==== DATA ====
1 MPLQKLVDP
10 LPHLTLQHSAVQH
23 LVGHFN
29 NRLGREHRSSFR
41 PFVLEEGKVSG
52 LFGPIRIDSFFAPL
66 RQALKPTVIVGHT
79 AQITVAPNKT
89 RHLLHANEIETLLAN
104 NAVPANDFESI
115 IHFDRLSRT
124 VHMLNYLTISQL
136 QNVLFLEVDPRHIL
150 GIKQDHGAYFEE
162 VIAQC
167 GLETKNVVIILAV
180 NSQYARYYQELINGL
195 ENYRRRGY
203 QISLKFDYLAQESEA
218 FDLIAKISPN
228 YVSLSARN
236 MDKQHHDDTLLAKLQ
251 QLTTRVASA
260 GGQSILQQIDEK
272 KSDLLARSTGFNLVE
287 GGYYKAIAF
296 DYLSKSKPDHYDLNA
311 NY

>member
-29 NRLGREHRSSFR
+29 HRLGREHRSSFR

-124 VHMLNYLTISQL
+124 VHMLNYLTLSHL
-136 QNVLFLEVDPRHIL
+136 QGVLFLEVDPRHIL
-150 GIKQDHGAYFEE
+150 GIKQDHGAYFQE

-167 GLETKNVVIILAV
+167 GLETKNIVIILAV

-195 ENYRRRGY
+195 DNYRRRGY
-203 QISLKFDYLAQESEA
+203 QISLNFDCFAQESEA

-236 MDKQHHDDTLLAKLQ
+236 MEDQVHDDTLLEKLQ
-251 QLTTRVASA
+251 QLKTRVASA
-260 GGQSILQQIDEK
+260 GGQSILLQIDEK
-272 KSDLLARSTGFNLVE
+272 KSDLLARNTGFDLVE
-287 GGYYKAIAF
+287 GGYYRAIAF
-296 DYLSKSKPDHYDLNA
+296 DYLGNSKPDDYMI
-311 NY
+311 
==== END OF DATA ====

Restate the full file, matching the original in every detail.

1 MPLQKLVDP
10 LPHLTLQHSAVQH
23 LVGHFN
29 NRLGREHRSSFR
41 PFVLEEGKVSG
52 LFGPIRIDSFFAPL
66 RQALKPTVIVGHT
79 AQITVAPNKT
89 RHLLHANEIETLLAN
104 NAVPANDFESI
115 IHFDRLSRT
124 VHMLNYLTISQL
136 QNVLFLEVDPRHIL
150 GIKQDHGAYFEE
162 VIAQC
167 GLETKNVVIILAV
180 NSQYARYYQELINGL
195 ENYRRRGY
203 QISLKFDYLAQESEA
218 FDLIAKISPN
228 YVSLSARN
236 MDKQHHDDTLLAKLQ
251 QLTTRVASA
260 GGQSILQQIDEK
272 KSDLLARSTGFNLVE
287 GGYYKAIAF
296 DYLSKSKPDHYDLNA
311 NY

>member
-29 NRLGREHRSSFR
+29 HRLGREHRSSFR

-124 VHMLNYLTISQL
+124 VHMLNYLTLSHL
-136 QNVLFLEVDPRHIL
+136 QGVLFLEVDPRHIL
-150 GIKQDHGAYFEE
+150 GIKQDHGAYFQE

-167 GLETKNVVIILAV
+167 GLETKNIVIILAV

-195 ENYRRRGY
+195 DNYRRRGY
-203 QISLKFDYLAQESEA
+203 QISLNFDCFAQESEA

-236 MDKQHHDDTLLAKLQ
+236 MEDQVHDDTLLEKLQ
-251 QLTTRVASA
+251 QLKTRVASA
-260 GGQSILQQIDEK
+260 GGQSILLQIDEK
-272 KSDLLARSTGFNLVE
+272 KSDLLARNTGFDLVE
-287 GGYYKAIAF
+287 GGYYRAIAF
-296 DYLSKSKPDHYDLNA
+296 DYLGNSKPDDYMI
-311 NY
+311 